Cunningham traces his horror fandom roots back to when he was nine years old and asked his mother to show him the scariest movie she had ever seen, which turned out to be “The Exorcist,” but horror isn’t his only interest. In fact, he says his next movie will likely be a comedy.

Richard Teachout, on the other hand, can’t remember a time when he didn’t love the Halloween season, and sites a childhood trek through The Darkness in Saint Louis as a formative experience. “I knew as soon as I came out the exit,” Teachout explains, “that this is what I wanted to do.”

“I reached a point in my life where I felt it was something I had to try,” Teachout says. With a background in both theater and computer technology, Teachout seems to be a child of two worlds. His computer skills have provided him with a comfortable living, but his passion is really reserved for theatrical haunting. “We treat Asylum like a Broadway show,” he says. “We’ve tried to bring an element of live theater to our haunts with actors and storytelling that make the people going through feel like they’re an interactive part of the show.”

Through the film, one really gets an appreciation of how much work, sweat, stress and money goes into creating one of these attractions that we often take for granted every October. Over the 90 minute runtime, we get to know these people and feel every ounce of the mounting pressure they feel as opening night draws closer. It’s not all roses and pumpkins.

“I’ve completely lost my temper once in my career as a haunter,” says Teachout, “and it’s on film for everyone to see.” Cunningham’s cameras were rolling when a confrontation with a team member whose name and face have been removed from the film (he refused to sign a contract) heats up. Another scene sees a sleep deprived Teachout eating coffee grinds from the can and randomly throwing props and smashing equipment as he tries to get the show up and running.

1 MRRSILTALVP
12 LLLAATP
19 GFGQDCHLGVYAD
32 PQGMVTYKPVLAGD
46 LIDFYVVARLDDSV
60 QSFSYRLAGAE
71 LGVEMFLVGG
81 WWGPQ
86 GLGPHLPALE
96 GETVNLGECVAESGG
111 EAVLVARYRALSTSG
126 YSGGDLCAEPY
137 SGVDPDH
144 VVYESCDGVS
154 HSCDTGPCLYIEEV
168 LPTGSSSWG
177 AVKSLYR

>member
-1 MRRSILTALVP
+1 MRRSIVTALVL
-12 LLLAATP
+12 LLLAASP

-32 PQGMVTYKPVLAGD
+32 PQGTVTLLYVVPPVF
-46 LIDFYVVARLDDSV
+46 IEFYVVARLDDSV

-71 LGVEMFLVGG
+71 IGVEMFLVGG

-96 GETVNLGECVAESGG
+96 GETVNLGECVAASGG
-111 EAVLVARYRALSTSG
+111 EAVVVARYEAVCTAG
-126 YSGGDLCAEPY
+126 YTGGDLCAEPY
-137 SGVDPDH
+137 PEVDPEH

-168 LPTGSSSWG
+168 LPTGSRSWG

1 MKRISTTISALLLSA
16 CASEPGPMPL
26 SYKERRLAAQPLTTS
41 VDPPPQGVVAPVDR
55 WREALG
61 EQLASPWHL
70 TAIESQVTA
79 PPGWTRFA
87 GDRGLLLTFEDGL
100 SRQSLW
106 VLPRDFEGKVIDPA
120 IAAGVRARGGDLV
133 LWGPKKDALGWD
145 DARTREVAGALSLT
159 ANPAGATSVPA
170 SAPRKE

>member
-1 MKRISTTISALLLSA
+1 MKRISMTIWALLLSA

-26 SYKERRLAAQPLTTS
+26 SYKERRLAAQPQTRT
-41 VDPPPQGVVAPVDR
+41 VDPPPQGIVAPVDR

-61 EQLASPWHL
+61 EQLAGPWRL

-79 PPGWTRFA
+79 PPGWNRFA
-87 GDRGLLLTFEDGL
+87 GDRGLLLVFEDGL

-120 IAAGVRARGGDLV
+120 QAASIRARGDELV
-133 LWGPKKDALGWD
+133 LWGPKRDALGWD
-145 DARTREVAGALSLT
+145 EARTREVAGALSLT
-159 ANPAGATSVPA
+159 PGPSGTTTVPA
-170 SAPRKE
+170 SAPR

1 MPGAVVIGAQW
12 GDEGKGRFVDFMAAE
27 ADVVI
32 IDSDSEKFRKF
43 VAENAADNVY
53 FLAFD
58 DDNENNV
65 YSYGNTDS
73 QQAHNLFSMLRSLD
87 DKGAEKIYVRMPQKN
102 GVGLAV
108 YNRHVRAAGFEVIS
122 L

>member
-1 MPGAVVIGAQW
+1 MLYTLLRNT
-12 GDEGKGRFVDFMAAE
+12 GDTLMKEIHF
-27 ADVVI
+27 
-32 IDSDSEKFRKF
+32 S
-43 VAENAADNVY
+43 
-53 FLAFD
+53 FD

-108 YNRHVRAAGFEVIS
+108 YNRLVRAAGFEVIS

“It’s a blur,” remembers Teachout. “We got to the point where we didn’t even notice the cameras following us around.” It’s these very real, very human moments that make “Monsters Wanted” so compelling.

There’s a supplies shopping scene shot at Horner Novelty where the sticker shock look on Janel Nash’s face at checkout speaks volumes about the financial pressures taking their toll on her psyche. If you ever wanted to start your own haunted attraction, I recommend you see this film first!

When asked if there were any scenes Cunningham hated losing when he cut the final film, he says, “There was a lot! There was a whole subplot we were following where Rich had spent $6,000 on wrecked cars to use as props that never showed up. Ultimately, I don’t think they ever showed up! In the end, however, I had to cut everything that didn’t follow the main story thread.”

“Actually,” Cunningham admits, “I didn’t know what the movie was really about until I cut the last scene.” He continues, “All of these people came together through this experience and found themselves in a new family. The movie is really about ‘creating a family’ and all the madness that has to happen to reach that goal.”

Don’t miss the World Premiere of “Monsters Wanted” this Saturday night at 8PM at the Galt House Hotel during Fandomfest Comic Expo! For more information about Asylum Haunted Scream Park see and be sure to follow them on Facebook. Stay tuned in the following weeks for a complete sneak preview of everything new at Asylum this season. Brian Cunningham’s first movie, “Overtime,” starring Al Snow and John Wells, is available on Blu-ray and DVD on For a full Fandomfest “Fright Night” film schedule, see

The Phantom of The Ville

Write a Review


Comments are closed.